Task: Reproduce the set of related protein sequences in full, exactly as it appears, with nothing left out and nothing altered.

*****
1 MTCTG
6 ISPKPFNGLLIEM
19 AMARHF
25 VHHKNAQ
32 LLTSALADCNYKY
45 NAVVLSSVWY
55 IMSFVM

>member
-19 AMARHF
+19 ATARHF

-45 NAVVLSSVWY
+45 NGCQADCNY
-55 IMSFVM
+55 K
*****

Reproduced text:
1 MTCTG
6 ISPKPFNGLLIEM
19 AMARHF
25 VHHKNAQ
32 LLTSALADCNYKY
45 NAVVLSSVWY
55 IMSFVM

>member
-19 AMARHF
+19 ATARHF

-45 NAVVLSSVWY
+45 NGCQADCNY
-55 IMSFVM
+55 K